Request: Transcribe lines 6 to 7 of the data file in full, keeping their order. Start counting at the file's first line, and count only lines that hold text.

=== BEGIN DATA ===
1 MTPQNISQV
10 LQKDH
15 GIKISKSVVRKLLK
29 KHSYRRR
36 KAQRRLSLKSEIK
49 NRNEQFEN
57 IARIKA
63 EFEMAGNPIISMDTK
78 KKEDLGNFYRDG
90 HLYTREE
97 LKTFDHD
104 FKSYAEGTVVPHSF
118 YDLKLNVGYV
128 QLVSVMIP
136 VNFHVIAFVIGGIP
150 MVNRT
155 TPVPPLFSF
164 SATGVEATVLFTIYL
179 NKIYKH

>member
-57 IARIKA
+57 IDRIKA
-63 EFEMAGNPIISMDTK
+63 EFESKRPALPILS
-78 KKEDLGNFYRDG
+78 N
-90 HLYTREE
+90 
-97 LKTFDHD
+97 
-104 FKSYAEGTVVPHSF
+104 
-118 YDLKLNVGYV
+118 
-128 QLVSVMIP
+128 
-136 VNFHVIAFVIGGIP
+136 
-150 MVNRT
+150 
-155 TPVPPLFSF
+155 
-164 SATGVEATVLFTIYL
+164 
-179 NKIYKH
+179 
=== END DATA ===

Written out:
49 NRNEQFEN
57 IARIKA